Ever wonder what people’s “wow factor” is? I mean what does it take to get one to marvel or to gasp in thoughtful appreciation of a singularly riveting moment? For me, it is when so riveted, my breath halts, time seems to slow down and my eyes widen, and a “Wow” moment has just arrested me. I know “wow” sounds trite, but I’ve had a few of my own such “WOW” moments lately. There was that high altitude rainbow in Maine in late August when a double (nearly triple) rainbow hung in there for nearly a half hour or more. That was a definite “Wow!” Then there was a Raven’s game lately I attended where they pulled some of their eye-popping, big-boys assertiveness over the visiting team and I uttered in low tones “wow” almost reflexively. Nice, but really, a once-in-a-life-time “Wow” is bigger, and I had one recently.
October 4th, I was invited a few hours before it started to sit in on a very unique science conference. I had no idea what it was to be like as was evidenced by how I showed up bearded and scruffy-looking. Quickly, my attention and respect was won. I found the conference to be unique and nearly breath-taking to say the least. I caught myself thinking at first the perfunctory thought, “How unusual to have been invited,” but I quickly left off self-consciousness, for being caught up in the substance. It was the First Annual Light Seminar, sponsored by Lenox Laser labs of Glen Arm, MD, by Joe D’Entrement, its founder and owner. Sure, I had hurried there pensive about my invitation, how the countryside being so beautiful was an unlikely context and location for the lab. Plus, the lab’s technogy itself did have its own uniqueness, reason enough to evoke a small “wow,” because coupled with the Lenox Laser cutting-edge science in small hole technology, was the fact that their lab layout is definite “Wow-level” eye candy for a “techy” guy like me. So, awed a little before the conference even started, the reflection came: “Who ever heard of a Light Seminar – Light shows maybe, but not light as a subject, and what’s more, there is an intention to establish a museum about it. Really? Hum-m-m! Fascinating!”
The momentousness then really mounted as I sat highly tuned in to the lecturer’s words. He had my attention. It was the venerable Dr. Charles Townes, now quite elderly, developer of the science behind the maser and laser. The spark of what little I knew of his story was quickly blown into a full flame as he recounted enjoying years of successful research despite many of his peers. He described working through the maser and laser problems into a real science in all its possibility. Then he digressed with humor over how the pathway was so full of scorn, derision, and disassociation by some of the world’s top scientists, like Washington’s best, university research fellows, top Bell Labs men, and even when in Europe, the father son duo of Aage and Neils Bohr, who he respects to this day, yet who also echoed the mantra “it can’t be done.” Gary Boas a contributor to Photronics Magazine sat with me during the conference and saw in the Townes story a picture of scientific persistence (Gary Boas’ Blog), and as Townes put it, a picture of the open-mindedness necessary to allow inspiration to mingle into our hard work and catch us by surprise, allowing for some divine graciousness in areas where we just do not have necessary knowledge (his words!). Pinch me! Did I just hear a famous scientist who was deservedly proud, humbly admit to needing God. “Oh yeah,” I said, and I caught myself uttering a heart-felt big “WOW” to that.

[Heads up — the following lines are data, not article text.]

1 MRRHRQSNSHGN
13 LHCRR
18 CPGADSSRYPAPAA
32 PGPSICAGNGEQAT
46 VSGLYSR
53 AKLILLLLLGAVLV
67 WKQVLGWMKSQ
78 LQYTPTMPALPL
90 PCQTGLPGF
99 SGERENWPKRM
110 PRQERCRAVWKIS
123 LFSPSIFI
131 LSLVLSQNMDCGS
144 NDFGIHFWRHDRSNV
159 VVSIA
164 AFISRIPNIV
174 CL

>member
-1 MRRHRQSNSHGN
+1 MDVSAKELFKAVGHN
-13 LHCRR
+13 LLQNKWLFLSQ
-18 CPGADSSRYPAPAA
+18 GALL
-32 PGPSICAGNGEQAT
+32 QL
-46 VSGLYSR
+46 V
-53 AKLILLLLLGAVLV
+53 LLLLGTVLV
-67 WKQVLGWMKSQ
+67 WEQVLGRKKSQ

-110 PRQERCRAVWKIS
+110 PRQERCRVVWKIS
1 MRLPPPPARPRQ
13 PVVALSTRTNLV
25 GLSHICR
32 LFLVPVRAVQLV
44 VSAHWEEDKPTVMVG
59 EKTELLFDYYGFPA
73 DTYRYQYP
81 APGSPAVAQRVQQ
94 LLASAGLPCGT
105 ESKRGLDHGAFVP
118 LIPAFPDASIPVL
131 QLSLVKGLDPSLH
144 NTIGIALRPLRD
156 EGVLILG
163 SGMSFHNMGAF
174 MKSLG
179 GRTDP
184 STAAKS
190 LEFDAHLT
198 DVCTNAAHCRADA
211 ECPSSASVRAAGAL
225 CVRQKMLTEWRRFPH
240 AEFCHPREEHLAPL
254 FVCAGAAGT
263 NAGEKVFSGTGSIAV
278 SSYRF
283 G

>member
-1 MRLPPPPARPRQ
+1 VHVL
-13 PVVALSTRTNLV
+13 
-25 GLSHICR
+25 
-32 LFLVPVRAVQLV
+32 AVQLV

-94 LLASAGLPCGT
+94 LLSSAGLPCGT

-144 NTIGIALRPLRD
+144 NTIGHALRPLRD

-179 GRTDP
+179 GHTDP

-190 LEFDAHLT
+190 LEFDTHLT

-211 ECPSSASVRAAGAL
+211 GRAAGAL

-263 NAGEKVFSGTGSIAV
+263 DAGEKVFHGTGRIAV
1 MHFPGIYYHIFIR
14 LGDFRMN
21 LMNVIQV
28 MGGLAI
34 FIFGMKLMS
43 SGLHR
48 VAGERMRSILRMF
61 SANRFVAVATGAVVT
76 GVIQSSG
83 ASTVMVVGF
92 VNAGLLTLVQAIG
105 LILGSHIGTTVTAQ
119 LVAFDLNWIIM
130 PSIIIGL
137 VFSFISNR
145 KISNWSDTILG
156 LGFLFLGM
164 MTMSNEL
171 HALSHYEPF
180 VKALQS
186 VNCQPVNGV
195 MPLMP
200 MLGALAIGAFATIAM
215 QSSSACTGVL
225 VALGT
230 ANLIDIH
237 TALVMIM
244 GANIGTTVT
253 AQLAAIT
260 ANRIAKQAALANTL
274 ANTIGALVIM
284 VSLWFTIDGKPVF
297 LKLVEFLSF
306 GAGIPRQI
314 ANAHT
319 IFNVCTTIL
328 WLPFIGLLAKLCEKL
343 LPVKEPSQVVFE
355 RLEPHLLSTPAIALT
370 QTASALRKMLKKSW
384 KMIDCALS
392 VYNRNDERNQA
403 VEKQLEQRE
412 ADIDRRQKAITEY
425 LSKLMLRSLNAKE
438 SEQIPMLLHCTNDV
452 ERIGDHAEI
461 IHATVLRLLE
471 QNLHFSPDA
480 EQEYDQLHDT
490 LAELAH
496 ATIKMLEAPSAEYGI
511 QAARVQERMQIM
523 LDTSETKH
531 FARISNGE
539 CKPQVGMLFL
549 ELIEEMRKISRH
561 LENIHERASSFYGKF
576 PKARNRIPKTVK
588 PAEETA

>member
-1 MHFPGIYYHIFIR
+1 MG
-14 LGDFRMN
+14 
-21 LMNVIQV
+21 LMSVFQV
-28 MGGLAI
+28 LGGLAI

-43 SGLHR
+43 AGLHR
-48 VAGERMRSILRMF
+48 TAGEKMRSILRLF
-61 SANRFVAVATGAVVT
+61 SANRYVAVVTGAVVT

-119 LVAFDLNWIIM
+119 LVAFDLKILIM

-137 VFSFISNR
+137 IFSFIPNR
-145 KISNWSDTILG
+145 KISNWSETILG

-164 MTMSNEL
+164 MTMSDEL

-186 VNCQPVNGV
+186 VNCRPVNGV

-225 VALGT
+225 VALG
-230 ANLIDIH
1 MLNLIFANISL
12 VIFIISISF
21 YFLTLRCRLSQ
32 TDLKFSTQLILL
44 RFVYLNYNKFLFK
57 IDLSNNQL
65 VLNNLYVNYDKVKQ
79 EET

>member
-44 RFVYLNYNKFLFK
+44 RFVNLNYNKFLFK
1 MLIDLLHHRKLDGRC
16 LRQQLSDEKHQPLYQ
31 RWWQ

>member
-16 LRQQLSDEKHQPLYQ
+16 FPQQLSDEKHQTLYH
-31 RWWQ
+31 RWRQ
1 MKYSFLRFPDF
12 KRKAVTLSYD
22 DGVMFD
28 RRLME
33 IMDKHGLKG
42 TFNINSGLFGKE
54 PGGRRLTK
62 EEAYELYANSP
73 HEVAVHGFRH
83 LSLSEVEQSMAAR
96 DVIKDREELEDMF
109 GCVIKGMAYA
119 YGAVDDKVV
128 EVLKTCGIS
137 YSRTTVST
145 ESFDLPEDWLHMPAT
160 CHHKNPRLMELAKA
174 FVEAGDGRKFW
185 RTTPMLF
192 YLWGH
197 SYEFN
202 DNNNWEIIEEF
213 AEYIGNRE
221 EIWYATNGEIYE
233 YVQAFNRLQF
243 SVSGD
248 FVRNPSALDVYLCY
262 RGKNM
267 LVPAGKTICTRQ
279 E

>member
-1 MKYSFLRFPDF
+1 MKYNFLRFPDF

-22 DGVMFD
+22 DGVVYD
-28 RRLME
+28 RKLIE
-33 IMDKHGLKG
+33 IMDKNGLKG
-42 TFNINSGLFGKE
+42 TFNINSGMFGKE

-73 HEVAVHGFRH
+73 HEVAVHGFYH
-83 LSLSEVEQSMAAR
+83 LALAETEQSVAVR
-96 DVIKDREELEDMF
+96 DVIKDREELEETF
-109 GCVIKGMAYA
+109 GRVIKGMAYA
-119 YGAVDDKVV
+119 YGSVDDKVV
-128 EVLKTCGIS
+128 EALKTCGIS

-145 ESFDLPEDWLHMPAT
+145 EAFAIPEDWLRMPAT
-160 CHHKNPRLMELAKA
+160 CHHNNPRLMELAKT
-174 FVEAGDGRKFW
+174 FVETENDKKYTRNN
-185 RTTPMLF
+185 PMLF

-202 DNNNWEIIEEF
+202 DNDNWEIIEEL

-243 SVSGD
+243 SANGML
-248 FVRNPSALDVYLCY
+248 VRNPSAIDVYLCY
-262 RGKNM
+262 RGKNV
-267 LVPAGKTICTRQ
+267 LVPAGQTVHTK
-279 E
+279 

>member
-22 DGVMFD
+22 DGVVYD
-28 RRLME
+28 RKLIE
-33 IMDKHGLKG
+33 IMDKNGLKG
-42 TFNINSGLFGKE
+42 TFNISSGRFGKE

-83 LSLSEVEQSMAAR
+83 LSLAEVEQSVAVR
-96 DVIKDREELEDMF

The moment was continued with the second guest speaker Dr. John Wood of NASA who had been part of the small team most responsible for several of the NASA triumphs in waning golden age of NASA. And we heard the host, Joe D’Entrement, Lenox Laser’s founder himself who was a “wow” type guy with his infectious creativity and positive-mindedness. He had me fooled for decades while he hid the fact that the first measurements of the moon’s distance from the earth by bounced laser light in the late 1980s were actually HIS SHOT! Well, whether it was me, or the Russians I sat with, or the entourage of the Uzbekistani Vice President of the Academy of Science behind me. Between us, a few “wows” arose, and I am already booked for being at the 2nd annual Light Seminar next year at about the same time. More real “Wow’s,” please.